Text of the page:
[Ppnews] Guantánamo and the Supreme Court

Political Prisoner News ppnews at freedomarchives.org
Tue Dec 4 12:15:12 EST 2007


December 4, 2007

The Most Important Habeas Corpus Case in Modern History

Guantánamo and the Supreme Court


As the Supreme Court prepares once more to 
consider whether the detainees at Guantánamo have 
habeas corpus rights -- a cornerstone of 
civilization and a principle established 800 
years ago in England, giving prisoners the right 
to challenge the basis of their detention in 
court -- Andy Worthington looks at the key 
arguments in what Law.com has described as 
"perhaps the most important habeas corpus case in modern history."

On December 5, the nine justices of the Supreme 
Court will hear arguments from the government, 
represented by a team led by US Solicitor General 
Paul D. Clement, and from lawyers for the 
detainees, whose cases -- Al Odah v. United 
States and Boumediene v. Bush -- will be put 
forward by Seth P. Waxman, a former US Solicitor 
General, who is now a partner in the law firm 
Wilmer Cutler Pickering Hale and Dorr. The 
detainees' main briefs are backed up by more than 
two dozen amicus briefs looking at various 
aspects of the cases, which have been filed by a 
wide range of legal experts, including such 
veterans of the Guantánamo legislation as Michael 
Ratner of the Center for Constitutional Rights, 
and Tom Wilner of Shearman and Sterling.

At stake is whether or not Congress acted 
unconstitutionally in passing the Military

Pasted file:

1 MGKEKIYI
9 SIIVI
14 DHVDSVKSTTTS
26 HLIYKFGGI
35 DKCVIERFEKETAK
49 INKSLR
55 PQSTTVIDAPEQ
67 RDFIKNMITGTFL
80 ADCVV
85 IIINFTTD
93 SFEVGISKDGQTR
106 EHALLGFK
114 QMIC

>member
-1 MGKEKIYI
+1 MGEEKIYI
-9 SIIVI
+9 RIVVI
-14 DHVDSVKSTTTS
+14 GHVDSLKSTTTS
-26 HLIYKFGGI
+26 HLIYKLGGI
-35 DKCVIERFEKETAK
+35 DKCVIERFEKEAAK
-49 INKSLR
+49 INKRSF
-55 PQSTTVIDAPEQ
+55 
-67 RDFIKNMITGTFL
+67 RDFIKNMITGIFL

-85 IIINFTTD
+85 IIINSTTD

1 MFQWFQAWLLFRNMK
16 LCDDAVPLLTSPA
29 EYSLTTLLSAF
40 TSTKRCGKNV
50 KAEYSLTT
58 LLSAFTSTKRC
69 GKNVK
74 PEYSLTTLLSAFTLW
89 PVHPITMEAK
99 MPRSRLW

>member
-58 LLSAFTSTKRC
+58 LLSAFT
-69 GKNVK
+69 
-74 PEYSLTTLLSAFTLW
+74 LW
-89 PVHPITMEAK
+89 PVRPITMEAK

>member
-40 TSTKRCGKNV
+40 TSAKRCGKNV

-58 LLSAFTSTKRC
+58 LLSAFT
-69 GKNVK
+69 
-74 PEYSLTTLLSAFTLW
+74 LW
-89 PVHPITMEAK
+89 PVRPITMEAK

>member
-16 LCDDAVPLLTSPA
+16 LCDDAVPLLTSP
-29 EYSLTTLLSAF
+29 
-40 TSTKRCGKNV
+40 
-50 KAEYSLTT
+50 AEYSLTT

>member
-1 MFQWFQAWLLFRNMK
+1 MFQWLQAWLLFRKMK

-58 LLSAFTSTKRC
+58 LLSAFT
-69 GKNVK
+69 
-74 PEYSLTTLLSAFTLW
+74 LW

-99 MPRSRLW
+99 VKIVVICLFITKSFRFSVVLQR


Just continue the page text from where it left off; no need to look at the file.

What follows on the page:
Commissions Act of 2006 (MCA), which established 
Military Commissions to try "enemy combatants" 
held at Guantánamo, and also stripped the US 
courts of their right to hear habeas corpus 
petitions filed by the Guantánamo detainees.

The MCA was itself a response to two previous 
Supreme Court decisions: Rasul v. Bush, in June 
2004, and Hamdan v. Rumsfeld, in June 2006. In 
Rasul, the justices ruled, by a majority of 6-3, 
that the Guantánamo prisoners had the right to 
challenge the legal limbo in which they were 
held, and demolished the administration's 
long-cherished belief that Guantánamo (which was 
specifically chosen as the venue for a "War on 
Terror" prison because it was presumed to be 
beyond the reach of the US courts) did not count 
as US territory. "They are not nationals of 
countries at war with the United States," the 
judges declared, "and they deny that they have 
engaged in or plotted acts of aggression against 
this country; they have never been afforded 
access to any tribunal, much less charged with 
and convicted of wrongdoing; and for more than 
two years they have been imprisoned in territory 
over which the United States exercises exclusive jurisdiction and control."